Mayor Street said yesterday that what Philadelphia needs is not 200 to 500 more police officers, but more spending on mental health and education, housing and nutrition.

Street, addressing his Task Force on Homelessness, said that while the number of homicides has spiked in the last few years, the overall trend in major crimes has declined during his years in office.

If the city hires 500 officers over the next four years, as Mayor-elect Michael Nutter has pledged, Street contends the city will have to build a new jail.

Incarcerating an inmate costs the city $29,000 per year, he said.

Instead of pouring money into the criminal-justice system, Street argued that the money might better be spent helping educate children and providing services to needy families.

"I think it would be a tragedy for us to invest a huge, huge amount of money in policing and not be able to provide the quality of services people need," he said.

A substantial percentage of inmates in the city prison system have serious mental-health problems as do homeless people struggling to survive, Street said.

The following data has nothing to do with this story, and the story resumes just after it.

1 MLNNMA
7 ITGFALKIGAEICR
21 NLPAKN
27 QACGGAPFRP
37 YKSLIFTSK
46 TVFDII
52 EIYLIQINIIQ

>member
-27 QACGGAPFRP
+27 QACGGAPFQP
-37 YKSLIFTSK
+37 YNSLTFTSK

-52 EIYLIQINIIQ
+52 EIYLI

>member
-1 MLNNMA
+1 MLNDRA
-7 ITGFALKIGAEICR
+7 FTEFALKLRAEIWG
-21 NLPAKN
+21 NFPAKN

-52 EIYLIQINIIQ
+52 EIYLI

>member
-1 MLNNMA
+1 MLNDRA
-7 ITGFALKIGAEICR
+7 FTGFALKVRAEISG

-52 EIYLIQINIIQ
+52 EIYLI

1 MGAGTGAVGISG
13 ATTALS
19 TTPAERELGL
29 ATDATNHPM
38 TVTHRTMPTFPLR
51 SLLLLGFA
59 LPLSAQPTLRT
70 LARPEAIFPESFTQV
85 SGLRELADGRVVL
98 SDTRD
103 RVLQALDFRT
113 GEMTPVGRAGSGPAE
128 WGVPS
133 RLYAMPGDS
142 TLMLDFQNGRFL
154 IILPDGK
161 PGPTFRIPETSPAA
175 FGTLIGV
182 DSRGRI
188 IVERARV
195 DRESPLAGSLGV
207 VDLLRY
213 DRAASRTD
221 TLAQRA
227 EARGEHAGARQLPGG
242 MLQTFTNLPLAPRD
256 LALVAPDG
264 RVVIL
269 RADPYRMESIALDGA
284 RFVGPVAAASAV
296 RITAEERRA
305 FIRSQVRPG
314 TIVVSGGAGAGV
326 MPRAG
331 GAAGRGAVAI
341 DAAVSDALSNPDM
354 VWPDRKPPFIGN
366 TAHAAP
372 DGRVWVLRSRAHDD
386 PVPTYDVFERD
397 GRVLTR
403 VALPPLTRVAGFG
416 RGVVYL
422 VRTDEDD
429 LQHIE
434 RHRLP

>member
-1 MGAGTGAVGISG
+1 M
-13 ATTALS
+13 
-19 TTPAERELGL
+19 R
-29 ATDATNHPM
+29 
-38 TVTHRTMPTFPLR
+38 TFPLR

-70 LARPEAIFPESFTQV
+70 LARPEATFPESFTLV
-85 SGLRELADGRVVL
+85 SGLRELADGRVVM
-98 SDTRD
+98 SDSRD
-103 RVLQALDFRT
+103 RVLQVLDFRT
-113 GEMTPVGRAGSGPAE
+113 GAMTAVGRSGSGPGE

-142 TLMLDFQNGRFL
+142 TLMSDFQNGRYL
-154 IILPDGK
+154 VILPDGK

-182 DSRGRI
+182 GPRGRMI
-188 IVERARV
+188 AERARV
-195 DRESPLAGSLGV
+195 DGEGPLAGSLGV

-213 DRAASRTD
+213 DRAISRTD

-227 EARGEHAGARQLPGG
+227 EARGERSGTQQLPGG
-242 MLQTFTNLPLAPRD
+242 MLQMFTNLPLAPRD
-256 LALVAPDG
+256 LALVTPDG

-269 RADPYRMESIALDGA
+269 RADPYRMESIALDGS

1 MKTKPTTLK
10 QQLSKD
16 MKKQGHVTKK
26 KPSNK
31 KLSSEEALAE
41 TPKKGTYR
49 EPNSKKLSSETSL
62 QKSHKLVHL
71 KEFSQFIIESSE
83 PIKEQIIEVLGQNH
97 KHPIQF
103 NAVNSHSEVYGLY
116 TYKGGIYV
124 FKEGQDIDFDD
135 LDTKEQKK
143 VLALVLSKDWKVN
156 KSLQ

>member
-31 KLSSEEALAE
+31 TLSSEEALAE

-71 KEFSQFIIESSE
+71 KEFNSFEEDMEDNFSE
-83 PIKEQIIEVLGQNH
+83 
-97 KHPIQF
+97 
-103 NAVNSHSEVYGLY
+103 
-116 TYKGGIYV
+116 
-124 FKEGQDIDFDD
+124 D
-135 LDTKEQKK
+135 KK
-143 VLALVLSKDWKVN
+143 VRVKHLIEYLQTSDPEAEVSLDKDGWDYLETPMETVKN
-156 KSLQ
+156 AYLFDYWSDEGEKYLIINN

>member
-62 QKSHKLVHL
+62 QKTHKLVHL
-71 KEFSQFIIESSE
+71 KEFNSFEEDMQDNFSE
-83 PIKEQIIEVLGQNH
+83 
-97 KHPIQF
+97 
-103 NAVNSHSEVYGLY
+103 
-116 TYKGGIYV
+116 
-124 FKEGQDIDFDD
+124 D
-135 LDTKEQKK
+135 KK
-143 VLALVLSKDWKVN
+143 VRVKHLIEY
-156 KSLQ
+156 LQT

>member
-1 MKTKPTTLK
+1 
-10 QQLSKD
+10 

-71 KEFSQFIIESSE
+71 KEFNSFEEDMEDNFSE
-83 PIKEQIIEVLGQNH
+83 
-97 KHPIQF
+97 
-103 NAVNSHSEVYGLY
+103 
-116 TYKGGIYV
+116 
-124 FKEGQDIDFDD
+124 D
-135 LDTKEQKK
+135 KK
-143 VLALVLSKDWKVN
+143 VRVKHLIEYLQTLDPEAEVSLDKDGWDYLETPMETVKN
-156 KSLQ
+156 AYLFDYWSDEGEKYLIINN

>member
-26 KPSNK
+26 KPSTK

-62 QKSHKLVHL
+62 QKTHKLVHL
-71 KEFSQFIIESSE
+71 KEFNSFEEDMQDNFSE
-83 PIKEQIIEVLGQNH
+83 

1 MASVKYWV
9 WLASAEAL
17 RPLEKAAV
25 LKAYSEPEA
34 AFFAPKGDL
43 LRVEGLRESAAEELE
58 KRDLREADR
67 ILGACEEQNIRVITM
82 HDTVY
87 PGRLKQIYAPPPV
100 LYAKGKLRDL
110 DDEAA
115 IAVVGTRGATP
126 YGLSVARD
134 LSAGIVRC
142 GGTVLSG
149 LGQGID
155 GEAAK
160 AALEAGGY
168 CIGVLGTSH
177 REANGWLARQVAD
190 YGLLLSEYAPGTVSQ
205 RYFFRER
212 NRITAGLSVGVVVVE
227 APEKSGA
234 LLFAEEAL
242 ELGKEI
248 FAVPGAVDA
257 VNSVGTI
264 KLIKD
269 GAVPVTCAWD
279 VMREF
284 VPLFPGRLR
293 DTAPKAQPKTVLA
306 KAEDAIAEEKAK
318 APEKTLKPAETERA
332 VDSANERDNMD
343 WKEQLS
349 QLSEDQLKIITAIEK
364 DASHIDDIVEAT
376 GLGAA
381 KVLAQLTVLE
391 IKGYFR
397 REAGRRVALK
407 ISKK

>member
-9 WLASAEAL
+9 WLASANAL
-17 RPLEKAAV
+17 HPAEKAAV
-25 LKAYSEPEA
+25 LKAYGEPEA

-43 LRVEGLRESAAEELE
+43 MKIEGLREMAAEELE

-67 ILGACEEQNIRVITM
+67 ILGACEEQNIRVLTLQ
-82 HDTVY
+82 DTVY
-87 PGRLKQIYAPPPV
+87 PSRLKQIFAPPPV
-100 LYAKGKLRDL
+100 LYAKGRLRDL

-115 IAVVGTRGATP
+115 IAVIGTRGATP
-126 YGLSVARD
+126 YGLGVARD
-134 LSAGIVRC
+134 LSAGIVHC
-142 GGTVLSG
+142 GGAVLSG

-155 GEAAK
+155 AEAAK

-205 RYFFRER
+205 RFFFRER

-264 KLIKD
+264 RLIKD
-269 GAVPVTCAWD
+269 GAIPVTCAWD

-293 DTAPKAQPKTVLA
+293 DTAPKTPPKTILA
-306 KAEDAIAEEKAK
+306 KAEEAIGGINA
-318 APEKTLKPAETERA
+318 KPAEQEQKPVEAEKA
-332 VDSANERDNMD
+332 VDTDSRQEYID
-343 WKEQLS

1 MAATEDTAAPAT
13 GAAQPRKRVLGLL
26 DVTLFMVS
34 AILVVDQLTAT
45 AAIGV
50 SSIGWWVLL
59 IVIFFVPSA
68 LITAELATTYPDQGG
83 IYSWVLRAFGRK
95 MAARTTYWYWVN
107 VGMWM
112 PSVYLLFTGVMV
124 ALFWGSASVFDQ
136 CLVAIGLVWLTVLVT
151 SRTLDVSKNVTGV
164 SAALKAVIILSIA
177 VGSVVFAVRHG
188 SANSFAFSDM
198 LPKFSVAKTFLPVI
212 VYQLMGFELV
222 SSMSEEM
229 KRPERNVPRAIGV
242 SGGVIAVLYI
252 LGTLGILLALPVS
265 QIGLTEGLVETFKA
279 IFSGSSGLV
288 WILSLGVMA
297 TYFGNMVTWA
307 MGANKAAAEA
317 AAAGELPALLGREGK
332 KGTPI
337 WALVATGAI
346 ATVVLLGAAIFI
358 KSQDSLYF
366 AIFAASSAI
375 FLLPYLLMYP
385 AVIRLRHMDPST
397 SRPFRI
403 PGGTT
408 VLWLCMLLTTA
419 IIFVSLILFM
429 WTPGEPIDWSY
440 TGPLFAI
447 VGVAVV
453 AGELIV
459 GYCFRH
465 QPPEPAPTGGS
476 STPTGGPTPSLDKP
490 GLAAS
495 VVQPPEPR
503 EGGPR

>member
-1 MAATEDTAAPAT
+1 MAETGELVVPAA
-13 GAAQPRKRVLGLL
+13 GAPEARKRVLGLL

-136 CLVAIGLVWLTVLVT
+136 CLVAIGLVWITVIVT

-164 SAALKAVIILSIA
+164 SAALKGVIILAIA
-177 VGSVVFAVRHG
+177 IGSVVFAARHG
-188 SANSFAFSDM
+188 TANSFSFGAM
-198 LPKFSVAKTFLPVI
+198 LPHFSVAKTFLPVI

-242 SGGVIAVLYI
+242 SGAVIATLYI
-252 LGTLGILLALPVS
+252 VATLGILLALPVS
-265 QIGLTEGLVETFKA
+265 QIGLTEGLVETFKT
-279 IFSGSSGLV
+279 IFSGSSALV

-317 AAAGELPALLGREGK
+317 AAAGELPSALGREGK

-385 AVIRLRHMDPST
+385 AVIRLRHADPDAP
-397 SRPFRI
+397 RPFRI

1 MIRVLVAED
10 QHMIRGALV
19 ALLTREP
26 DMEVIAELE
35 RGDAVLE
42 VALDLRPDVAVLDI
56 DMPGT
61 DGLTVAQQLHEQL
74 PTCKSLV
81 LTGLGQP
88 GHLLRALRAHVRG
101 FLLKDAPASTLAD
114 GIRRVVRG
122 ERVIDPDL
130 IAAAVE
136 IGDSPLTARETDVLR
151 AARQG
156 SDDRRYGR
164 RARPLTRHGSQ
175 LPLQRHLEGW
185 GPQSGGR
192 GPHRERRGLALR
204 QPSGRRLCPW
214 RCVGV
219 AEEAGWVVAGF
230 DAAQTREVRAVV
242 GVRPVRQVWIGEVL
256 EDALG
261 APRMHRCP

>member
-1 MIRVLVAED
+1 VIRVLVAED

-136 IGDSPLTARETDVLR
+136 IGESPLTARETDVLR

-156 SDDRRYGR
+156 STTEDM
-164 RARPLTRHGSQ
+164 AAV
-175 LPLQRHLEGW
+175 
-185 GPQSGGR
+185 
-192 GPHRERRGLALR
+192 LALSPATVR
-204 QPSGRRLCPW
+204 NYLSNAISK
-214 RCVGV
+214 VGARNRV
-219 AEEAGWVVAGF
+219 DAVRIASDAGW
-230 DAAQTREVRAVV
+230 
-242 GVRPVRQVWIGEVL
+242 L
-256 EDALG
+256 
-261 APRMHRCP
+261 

"When you cut mental-health spending and don't provide the kind of services that people need, you have the kind of incidents you had out in Omaha, Neb., the kind of problems you had at Virginia Tech, because people aren't being serviced," Street said.

The outgoing mayor laid much of the blame for spending reductions at the feet of President Bush, who has earmarked billions of dollars to "a war that we never needed and we probably shouldn't have ever been in."

Since 2005, when the mayor announced a 10-year plan to end homelessness, the homeless population has increased.

Last summer the estimated number of homeless people living on Center City streets reached a 10-year high.

But Dainette Mintz, director of the Office of Supportive Housing, recounted a series of policy moves and increased city spending at the same time federal funding has decreased.

She noted that this month two new drug-treatment programs will open with plans to serve 34 chronically homeless people for up to 12 months.

And the administration created a Housing Trust Fund that provides resources for new rental housing for the homeless. *